Prior to the invention of agriculture, humans lived in numerous climates, ecosystems and environments. So, exactly what is a "paleo" diet?

For example, at some point in time before the origin of agriculture, there were "paleo" humans who ate grains. The original grain eaters were no doubt hunter-gatherers who happened to live in a region where grains were a "gathered" food source. Another example is an acquaintance who follows a paleo diet, but eats a large amount of boneless, skinless chicken breasts. This strikes me as odd, because from what I understand, hunter-gatherers didn't limit themselves to breast meat.

Is there a link perhaps with good clarification on exactly what a paleo diet is?

  • So, the "paleo" diet is not actually a "paleo" diet? Seems like the modern interpretation of a "paleo" diet is not a hunter-gatherer diet but one where one actually eats very few processed foods. It seems to follow [Michael Pollan's ideas][1]? Just asking? [1]: michaelpollan.com/books/food-rules
    – wdypdx22
    Apr 2, 2011 at 3:18
  • Pollan advice is better than 99% of Americans eat, but he doesn't recognize any problem with grain, and is a bit negative on meat. I'd add that "paleo" advice often includes intermittent fasting, and interval or high-intensity exercise rather than long hours of low intensity cardio.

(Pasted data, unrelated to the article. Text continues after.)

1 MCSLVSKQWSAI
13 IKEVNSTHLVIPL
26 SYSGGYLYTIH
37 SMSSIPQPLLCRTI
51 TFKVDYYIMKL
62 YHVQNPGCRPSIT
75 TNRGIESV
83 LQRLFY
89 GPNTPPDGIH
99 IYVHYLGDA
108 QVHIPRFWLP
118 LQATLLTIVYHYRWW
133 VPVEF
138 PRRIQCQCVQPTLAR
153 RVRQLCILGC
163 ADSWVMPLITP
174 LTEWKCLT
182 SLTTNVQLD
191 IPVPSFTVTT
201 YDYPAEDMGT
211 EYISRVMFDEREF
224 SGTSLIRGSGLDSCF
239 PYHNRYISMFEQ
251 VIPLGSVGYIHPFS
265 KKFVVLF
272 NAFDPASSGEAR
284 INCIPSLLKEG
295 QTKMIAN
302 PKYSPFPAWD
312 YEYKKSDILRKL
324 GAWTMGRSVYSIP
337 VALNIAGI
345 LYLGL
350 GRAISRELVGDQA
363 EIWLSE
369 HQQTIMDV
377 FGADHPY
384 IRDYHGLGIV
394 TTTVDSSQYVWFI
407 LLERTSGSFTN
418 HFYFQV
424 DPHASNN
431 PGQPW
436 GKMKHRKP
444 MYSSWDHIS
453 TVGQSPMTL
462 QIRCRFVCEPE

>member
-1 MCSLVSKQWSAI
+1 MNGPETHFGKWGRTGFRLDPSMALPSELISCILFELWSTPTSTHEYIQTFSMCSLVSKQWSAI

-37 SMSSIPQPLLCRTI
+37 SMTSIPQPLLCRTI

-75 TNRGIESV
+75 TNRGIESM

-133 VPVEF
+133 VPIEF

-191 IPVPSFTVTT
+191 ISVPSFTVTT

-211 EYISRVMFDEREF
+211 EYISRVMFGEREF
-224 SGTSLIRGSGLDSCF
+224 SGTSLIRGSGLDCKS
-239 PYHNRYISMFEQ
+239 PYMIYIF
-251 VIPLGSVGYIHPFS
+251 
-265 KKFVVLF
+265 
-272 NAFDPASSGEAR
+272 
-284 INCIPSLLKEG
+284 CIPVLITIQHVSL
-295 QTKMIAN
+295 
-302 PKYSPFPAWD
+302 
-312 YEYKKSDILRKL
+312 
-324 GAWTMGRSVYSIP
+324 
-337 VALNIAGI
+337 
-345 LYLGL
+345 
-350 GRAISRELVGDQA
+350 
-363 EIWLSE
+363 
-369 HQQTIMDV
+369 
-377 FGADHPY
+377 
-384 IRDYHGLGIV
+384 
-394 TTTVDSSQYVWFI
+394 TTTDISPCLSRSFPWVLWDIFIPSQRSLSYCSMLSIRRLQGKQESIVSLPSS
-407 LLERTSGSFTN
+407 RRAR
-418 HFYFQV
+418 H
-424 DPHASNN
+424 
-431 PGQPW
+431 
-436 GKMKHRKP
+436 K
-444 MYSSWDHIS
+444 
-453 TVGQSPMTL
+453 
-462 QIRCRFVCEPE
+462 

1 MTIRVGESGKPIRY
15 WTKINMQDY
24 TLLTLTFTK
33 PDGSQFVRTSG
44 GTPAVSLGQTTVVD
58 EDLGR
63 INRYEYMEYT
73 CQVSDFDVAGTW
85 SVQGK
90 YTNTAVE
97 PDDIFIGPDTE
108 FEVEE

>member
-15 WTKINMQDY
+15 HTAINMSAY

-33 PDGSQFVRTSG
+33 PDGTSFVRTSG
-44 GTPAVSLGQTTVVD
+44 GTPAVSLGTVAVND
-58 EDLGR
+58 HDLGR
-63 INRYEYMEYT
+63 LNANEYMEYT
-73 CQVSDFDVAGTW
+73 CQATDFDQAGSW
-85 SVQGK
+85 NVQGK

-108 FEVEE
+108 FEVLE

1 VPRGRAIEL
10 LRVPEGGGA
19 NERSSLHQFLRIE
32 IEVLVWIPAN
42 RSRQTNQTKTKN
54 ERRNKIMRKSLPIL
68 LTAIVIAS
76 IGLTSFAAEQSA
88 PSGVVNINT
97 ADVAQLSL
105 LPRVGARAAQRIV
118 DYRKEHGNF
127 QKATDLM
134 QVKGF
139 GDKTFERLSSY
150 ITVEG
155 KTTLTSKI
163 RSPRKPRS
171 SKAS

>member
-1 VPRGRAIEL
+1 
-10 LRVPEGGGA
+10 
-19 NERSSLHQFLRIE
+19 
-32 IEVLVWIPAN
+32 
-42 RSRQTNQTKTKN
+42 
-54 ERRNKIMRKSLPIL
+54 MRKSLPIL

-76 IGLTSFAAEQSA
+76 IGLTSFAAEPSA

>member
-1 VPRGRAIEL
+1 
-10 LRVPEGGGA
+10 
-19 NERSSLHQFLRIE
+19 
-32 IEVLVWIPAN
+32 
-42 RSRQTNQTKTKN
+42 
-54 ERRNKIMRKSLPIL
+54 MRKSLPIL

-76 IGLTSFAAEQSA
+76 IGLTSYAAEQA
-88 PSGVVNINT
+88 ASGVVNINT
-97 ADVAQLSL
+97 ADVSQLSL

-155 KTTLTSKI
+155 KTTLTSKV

– J. Win.
    Apr 2, 2011 at 17:12
  • Since this isn't an answer per se I am just going to leave it as a comment. Kurt Harris shares a similar adieu from the inherent strictness of the word "paleo" and coined his own more appropriate for the situation term he calls "archevore". Perhaps that would be more interesting to you. archevore.com/panu-weblog/2011/4/9/… Jun 22, 2011 at 17:26
  • Off topic according to the FAQ since the scope change of the site excluded questions not related to exercise.
    – Baarn
    Sep 13, 2012 at 16:08

4 Answers 4


One of the more accessible (and less dogmatic) approaches can be read here: http://www.marksdailyapple.com/primal-blueprint-101/

There are many varieties of the Evolutionary Eating idea, so a strict definition of "this is PALEO" will be hard to come by.

http://www.paleonu.com/panu-weblog/2011/3/30/paleo-20-a-diet-manifesto.html is a good view as to what the Paleo movement may be evolving into....

I'm pasting an answer here that I wrote for Paleohacks.com in regards to which BOOK was a good first introduction to Paleo.

It really depends on the learning style and history of the targeted reader.

They are just looking a solid approach in an entertaining (tough-loveish) format? Robb Wolf's The Paleo Solution: The Original Human Diet

They have a science-minded bent, but just want the overview? Gary Taubes' Why We Get Fat: And What to Do About It

They have a science-minded bent, but want all the details? Gary Taubes' Good Calories, Bad Calories: Fats, Carbs, and the Controversial Science of Diet and Health

They need the friendly, easy access version. Mark Sisson's The Primal Blueprint: Reprogram your genes for effortless weight loss, vibrant health, and boundless energy

Personally, I started with Sisson's work and website, and then dove into GCBC and loved it... but I'm a huge science geek.

I would give Sisson to my ( not steeped in science ) relatives, and I would would set the rest up with Taubes' Why We Get Fat.